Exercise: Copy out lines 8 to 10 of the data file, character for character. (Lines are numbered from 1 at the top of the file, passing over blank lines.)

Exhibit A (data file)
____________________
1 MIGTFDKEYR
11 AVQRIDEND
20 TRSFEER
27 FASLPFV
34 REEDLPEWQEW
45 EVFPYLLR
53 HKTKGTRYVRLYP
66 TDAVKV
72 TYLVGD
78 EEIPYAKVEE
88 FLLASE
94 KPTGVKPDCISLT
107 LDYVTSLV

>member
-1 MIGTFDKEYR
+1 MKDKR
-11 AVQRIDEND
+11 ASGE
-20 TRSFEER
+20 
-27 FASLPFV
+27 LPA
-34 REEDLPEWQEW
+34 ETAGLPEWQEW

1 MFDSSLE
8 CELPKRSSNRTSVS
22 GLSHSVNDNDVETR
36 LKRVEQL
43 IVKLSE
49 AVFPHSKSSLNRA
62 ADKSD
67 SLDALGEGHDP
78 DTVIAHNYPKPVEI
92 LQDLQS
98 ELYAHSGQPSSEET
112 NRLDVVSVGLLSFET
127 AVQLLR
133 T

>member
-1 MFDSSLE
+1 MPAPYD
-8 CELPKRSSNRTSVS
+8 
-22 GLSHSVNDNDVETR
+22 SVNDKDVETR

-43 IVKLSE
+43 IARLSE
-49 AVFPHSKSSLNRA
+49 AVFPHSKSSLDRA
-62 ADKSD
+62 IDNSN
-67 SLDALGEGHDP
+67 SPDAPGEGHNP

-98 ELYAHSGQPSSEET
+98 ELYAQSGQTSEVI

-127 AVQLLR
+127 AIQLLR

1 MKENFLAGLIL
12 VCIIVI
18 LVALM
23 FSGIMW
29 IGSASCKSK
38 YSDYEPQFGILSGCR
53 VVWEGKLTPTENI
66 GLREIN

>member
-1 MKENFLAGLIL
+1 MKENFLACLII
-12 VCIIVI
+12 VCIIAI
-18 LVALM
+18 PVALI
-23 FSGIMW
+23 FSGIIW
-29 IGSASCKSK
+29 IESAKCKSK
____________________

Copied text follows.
66 TDAVKV
72 TYLVGD
78 EEIPYAKVEE